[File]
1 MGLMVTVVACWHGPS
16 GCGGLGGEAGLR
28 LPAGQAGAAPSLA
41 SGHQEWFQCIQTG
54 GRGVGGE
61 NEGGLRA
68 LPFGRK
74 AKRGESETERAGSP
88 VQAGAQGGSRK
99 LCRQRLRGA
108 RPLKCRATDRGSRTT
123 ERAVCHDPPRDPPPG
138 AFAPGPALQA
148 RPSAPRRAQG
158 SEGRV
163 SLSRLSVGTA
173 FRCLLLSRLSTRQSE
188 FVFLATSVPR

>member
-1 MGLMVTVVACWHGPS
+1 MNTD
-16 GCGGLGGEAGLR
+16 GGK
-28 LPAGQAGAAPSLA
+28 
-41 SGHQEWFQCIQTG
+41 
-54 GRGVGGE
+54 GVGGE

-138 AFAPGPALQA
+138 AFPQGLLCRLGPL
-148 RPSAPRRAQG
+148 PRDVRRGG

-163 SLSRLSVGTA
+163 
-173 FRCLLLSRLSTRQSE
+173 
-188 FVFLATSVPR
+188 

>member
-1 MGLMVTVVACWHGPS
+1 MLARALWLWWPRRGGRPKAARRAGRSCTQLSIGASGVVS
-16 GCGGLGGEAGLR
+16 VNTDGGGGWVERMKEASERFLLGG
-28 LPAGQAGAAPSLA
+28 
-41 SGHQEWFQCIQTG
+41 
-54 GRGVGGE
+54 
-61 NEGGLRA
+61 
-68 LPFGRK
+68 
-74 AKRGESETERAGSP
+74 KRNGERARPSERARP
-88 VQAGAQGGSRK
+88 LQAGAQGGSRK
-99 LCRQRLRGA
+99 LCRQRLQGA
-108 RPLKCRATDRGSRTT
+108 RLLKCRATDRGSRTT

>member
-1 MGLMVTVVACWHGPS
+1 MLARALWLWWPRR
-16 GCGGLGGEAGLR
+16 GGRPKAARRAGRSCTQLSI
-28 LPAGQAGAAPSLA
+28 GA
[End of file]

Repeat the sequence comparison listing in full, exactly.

1 MGLMVTVVACWHGPS
16 GCGGLGGEAGLR
28 LPAGQAGAAPSLA
41 SGHQEWFQCIQTG
54 GRGVGGE
61 NEGGLRA
68 LPFGRK
74 AKRGESETERAGSP
88 VQAGAQGGSRK
99 LCRQRLRGA
108 RPLKCRATDRGSRTT
123 ERAVCHDPPRDPPPG
138 AFAPGPALQA
148 RPSAPRRAQG
158 SEGRV
163 SLSRLSVGTA
173 FRCLLLSRLSTRQSE
188 FVFLATSVPR

>member
-1 MGLMVTVVACWHGPS
+1 MNTD
-16 GCGGLGGEAGLR
+16 GGK
-28 LPAGQAGAAPSLA
+28 
-41 SGHQEWFQCIQTG
+41 
-54 GRGVGGE
+54 GVGGE

-138 AFAPGPALQA
+138 AFPQGLLCRLGPL
-148 RPSAPRRAQG
+148 PRDVRRGG

-163 SLSRLSVGTA
+163 
-173 FRCLLLSRLSTRQSE
+173 
-188 FVFLATSVPR
+188 

>member
-1 MGLMVTVVACWHGPS
+1 MLARALWLWWPRRGGRPKAARRAGRSCTQLSIGASGVVS
-16 GCGGLGGEAGLR
+16 VNTDGGGGWVERMKEASERFLLGG
-28 LPAGQAGAAPSLA
+28 
-41 SGHQEWFQCIQTG
+41 
-54 GRGVGGE
+54 
-61 NEGGLRA
+61 
-68 LPFGRK
+68 
-74 AKRGESETERAGSP
+74 KRNGERARPSERARP
-88 VQAGAQGGSRK
+88 LQAGAQGGSRK
-99 LCRQRLRGA
+99 LCRQRLQGA
-108 RPLKCRATDRGSRTT
+108 RLLKCRATDRGSRTT

>member
-1 MGLMVTVVACWHGPS
+1 MLARALWLWWPRR
-16 GCGGLGGEAGLR
+16 GGRPKAARRAGRSCTQLSI
-28 LPAGQAGAAPSLA
+28 GA